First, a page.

Universala lingvo? A universal language?

When we last left our intrepid linguist, she had presented you all with a puzzle: Merkredon, vi legos pri konstru lingvoj.

The language is Esperanto, and it means “On Wednesday, you will read about constructed languages.” Congratulations to M.Howalt who correctly identified the language and was able to sort out at least part of the sentence! If anyone else wants to devise some clever Esperanto party tricks, or just mess with people (something Yours Truly would definitely approve of), you can find a translation website here.

I remember first learning about Esperanto as a teenager and thinking how cool it would be if everyone really did learn it. I loved the idea of a tool that would make communication possible with anyone and everyone. As with many other things, however, this was a romanticized idea, though it would take me years to understand why. Continue reading

Pick a language, any language

There is a new women’s clothing store on the corner of 2nd Ave and 41st Street in Manhattan. Apart from the distressing orange and paisley strapless jumper displayed in the window, the thing that stood out about this store was its name: Dor L’Dor. Seeing the sign across the street all during brunch, we could not help but discuss the name. It was generally agreed that it was a dumb name that didn’t actually mean anything. The L’ gave the illusion of French, but then it should be Le Dor. But ‘dor’ isn’t a word in French, unless it’s d’or, which means ‘of gold’. Then at least it would D’or le D’or…which makes absolutely no sense.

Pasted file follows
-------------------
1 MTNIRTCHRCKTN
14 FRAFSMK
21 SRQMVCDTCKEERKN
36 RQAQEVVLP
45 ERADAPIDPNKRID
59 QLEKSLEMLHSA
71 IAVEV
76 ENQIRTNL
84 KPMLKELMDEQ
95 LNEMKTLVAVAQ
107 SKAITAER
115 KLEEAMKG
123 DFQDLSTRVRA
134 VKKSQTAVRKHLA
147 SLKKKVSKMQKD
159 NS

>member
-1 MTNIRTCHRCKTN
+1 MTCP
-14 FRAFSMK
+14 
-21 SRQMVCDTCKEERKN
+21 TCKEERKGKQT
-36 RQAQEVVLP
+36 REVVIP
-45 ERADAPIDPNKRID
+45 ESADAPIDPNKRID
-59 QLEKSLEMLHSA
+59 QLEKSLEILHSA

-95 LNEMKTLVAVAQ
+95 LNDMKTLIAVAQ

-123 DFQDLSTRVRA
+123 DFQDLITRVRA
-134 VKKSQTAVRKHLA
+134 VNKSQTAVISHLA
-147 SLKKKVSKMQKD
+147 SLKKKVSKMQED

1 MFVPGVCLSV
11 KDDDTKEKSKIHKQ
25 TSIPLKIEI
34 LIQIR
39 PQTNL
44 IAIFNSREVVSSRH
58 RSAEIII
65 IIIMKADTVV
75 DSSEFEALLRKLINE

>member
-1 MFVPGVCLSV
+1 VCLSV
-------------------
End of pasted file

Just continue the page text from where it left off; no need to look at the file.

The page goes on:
But the word seemed very familiar to me and I was left with one of the odd situations that comes from knowing a word and what it means, but not remembering which language it belongs to. Didn’t it mean ‘difficult’? No, that’s zor in Turkish. I almost confused it for cor in Italian, which means ‘heart’. I stopped eating and adopted my thinking face so I could concentrate. I then tuned out all the laughter at seeing by my thinking face. Finally, it hit me. Continue reading

A Language Lesson, or How I Got on the Wrong Bus and Ended Up in Asia

As you read the following description, you may be tempted to think at times that I am engaging in hyperbole for dramatic effect, or possibly that I am misremembering things as more absurd than they really were. Memory, after all, is a slippery fish. I assure you, however, that things happened as I record them here, so just sit back and enjoy the comfort of being anywhere in the world but the İstanbul Posta Müdürlüğü. Continue reading